The highly anticipated Jimi Hendrix biographical film, Jimi: All Is By My Side, opens today in select cities. The movie explores the late legend’s life from 1966 through 1967, just ahead of his U.S. breakthrough. However, Hendrix won’t be the only musician at the forefront of viewers’ minds. Andre Benjamin a.k.a. Andre 3000 shines in the lead role as the rock star, the rapper’s first major film role in six years.
Andre had previously been tapped to play Hendrix during the early aughts. “Well, when I was approached before, I was a wide-eyed kid, just happy that people in Hollywood wanted me to be in a movie,” said Andre. Various Hendrix projects fell through and years passed before the rapper was asked again. Meanwhile, Andre beefed up his acting chops in 2006’s Idlewild and 2008’s Semi-Pro.
A few years ago, filmmaker John Ridley traveled to Atlanta, happened to meet Andre and tried to get the hip-hop star on board with his Hendrix production. By then, the rapper was in his late 30s and initially turned down the offer. “I kind of felt I was too old to play him because Jimi died when he was 27,” said Andre. The rapper’s teenage son eventually convinced him to take the role.
For Andre, transitioning into Hendrix was a process. “Physically, I had to lose weight because Hendrix was skinny and I had to learn to walk like him because he was pigeon-toed.” The Atlanta native also adopted the Seattle rocker’s accent by listening to hours of past interviews and working with a vocal coach. He also learned to play guitar with his left hand and permed his hair to fully become the legendary guitarist.
The movie itself also explores a transformation, showing Hendrix honing his skills during a year in London. Andre’s metamorphosis into the rock star is stark, but the film itself is much more subtle. Sharply edited cinematography gives the movie a visual edge, but the dialogue and pacing are nuanced. Audiences shouldn’t prepare for a hard-hitting look at Hendrix’s life, but rather an understated portrait of his burgeoning stardom. Andre’s performance is the best part of the film and will leave a lasting impression.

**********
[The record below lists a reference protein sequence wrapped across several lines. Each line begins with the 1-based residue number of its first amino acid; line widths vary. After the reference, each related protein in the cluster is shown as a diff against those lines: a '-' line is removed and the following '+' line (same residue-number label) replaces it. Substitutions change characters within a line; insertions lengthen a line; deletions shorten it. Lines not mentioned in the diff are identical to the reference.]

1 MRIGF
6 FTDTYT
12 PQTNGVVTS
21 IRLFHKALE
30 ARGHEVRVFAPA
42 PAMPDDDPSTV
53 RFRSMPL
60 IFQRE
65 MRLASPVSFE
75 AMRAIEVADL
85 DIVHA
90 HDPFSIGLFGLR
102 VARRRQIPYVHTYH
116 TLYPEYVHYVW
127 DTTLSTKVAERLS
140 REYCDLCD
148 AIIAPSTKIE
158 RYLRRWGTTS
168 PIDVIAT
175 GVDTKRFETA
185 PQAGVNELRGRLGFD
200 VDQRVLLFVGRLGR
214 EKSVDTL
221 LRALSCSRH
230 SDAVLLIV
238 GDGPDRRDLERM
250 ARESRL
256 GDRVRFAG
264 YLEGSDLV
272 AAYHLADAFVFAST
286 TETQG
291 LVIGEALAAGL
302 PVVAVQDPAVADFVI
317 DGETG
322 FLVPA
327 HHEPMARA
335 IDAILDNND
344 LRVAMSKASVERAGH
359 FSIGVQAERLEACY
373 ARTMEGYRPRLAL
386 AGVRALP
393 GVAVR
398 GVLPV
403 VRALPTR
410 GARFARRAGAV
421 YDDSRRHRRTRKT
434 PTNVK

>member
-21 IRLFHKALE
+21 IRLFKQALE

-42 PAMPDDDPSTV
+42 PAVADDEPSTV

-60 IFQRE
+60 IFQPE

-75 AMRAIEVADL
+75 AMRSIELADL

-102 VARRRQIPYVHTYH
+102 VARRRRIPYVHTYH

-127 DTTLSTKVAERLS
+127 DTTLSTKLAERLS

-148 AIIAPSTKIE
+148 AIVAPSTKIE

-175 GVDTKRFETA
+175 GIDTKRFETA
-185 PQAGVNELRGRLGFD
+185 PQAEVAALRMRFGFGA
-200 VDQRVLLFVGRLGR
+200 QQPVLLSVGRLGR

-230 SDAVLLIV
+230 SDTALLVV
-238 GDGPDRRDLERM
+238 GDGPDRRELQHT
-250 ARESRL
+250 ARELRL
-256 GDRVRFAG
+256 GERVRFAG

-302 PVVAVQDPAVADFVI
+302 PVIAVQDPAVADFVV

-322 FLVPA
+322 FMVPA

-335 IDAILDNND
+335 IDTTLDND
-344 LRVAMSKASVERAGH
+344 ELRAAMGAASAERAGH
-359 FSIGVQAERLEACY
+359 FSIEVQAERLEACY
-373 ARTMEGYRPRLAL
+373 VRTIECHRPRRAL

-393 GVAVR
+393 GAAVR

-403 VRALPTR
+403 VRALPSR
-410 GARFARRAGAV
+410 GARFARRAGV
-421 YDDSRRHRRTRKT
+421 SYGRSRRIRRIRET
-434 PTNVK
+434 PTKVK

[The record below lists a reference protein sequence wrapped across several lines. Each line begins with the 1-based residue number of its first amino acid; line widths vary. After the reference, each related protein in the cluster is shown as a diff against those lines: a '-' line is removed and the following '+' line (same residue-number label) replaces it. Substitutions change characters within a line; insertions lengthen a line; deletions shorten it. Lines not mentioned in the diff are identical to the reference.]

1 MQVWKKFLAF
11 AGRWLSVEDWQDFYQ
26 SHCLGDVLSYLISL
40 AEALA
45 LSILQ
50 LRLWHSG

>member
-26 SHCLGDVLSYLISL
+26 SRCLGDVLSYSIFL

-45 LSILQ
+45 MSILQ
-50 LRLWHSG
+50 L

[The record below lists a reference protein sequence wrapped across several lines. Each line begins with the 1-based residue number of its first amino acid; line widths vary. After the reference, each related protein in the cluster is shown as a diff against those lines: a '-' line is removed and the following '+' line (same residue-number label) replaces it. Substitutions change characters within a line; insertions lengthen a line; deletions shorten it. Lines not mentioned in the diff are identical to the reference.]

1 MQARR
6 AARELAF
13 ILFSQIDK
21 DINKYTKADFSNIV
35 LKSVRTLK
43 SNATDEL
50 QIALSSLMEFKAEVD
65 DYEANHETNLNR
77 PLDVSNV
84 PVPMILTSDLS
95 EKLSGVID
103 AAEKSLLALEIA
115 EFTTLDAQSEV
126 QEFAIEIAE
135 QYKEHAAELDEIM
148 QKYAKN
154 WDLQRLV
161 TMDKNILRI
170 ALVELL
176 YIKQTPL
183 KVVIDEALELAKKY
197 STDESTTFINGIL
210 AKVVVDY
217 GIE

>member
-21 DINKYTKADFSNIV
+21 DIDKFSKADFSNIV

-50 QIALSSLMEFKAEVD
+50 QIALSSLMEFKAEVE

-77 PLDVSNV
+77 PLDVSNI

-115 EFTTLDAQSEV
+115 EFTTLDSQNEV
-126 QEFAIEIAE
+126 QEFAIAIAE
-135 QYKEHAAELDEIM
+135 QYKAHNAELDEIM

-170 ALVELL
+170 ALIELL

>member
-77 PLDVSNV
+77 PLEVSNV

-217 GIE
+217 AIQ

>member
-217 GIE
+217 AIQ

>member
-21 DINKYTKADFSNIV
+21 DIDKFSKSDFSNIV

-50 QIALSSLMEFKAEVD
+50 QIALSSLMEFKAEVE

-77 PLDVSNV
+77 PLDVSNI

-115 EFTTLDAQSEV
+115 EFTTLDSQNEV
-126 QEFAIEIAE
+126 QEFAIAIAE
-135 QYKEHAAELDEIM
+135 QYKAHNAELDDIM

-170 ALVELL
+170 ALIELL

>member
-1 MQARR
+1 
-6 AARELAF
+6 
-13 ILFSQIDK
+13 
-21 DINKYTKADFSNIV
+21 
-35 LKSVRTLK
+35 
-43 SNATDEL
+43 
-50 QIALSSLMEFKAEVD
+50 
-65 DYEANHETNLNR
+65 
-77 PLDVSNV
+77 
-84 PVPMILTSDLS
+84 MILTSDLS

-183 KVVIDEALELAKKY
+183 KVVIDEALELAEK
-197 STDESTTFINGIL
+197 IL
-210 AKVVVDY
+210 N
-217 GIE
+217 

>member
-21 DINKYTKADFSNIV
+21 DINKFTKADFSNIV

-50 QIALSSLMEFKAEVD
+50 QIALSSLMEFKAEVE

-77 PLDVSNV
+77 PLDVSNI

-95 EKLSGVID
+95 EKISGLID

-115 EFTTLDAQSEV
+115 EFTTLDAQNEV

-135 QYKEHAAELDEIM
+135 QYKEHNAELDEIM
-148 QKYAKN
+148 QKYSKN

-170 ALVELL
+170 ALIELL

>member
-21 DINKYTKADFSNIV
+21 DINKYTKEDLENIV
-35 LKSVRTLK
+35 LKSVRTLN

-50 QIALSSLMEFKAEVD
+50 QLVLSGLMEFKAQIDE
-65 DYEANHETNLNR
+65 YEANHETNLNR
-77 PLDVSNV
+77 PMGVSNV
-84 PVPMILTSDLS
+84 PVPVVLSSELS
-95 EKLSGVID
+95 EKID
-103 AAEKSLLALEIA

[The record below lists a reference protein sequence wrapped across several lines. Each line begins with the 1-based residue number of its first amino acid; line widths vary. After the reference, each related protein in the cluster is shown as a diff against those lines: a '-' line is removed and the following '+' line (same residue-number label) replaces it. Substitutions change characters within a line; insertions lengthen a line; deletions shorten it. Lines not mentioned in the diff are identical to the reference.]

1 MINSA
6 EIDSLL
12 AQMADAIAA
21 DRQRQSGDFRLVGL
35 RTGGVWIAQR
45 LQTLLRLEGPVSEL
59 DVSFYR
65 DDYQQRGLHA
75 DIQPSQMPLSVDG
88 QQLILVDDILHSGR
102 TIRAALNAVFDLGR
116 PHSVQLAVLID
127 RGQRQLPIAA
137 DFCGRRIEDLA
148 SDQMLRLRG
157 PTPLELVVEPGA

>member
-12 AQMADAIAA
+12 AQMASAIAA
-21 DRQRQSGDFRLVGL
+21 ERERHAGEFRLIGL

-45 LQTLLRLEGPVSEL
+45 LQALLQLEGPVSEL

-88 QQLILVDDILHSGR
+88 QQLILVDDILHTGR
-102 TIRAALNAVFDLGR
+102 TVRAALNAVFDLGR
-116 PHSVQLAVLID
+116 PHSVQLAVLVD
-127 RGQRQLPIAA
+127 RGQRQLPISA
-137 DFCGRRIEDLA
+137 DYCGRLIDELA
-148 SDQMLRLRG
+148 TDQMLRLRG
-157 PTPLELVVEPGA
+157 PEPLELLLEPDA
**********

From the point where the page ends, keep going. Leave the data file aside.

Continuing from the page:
[Photo Credit: Open Road Films]
The rapper masterfully captured Hendrix’s progression from a bit player to a budding rock sensation. Before going overseas, he played in R&B bands but wasn’t one to steal the show. “He played background a lot, behind a lot of [artists] from the Isley Brothers to Little Richard,” said Benjamin. “I think this time period of Hendrix’s life, what you’re [seeing] is a young man, a talented young man [but a] kind of timid, shy young man … not even wanting to be the frontman of the band.” By the time Hendrix left London for 1967’s Monterey International Pop Festival in California, he’d perfected his signature sound and iconic stage presence.
Hendrix’s humble beginnings contrast the charismatic image fans know today, but Andre put the rocker’s progression in perspective. “We get to see the growth of an artist and it happens for all artists. We don’t just jump out and be confident.”
It’s hard to believe Andre ever had to work to boost the energy he’s been known for in his music career. In addition to the Hendrix film, the rapper’s other major moments this year have come from his reunion performances with OutKast’s other half, Big Boi. Next month, the duo will wrap up a spate of festival dates that began with Coachella back in April. Is there anything next for OutKast?
“We don’t have any plans but we’re both definitely working on music. Big Boi is about to put another album out and hopefully, I can put an album out one day,” said Andre. “At this age, I can’t say that my focus is on rap, but I still write lyrics all the time, and they could turn into raps. You just never know.”
What we do know is that Andre’s versatility is on full display in Jimi: All Is By My Side. If fans can’t catch one of OutKast’s shows, they just have to head to the theater and watch Andre bring his talent to the big screen.
[Photo Credit: Open Road Films]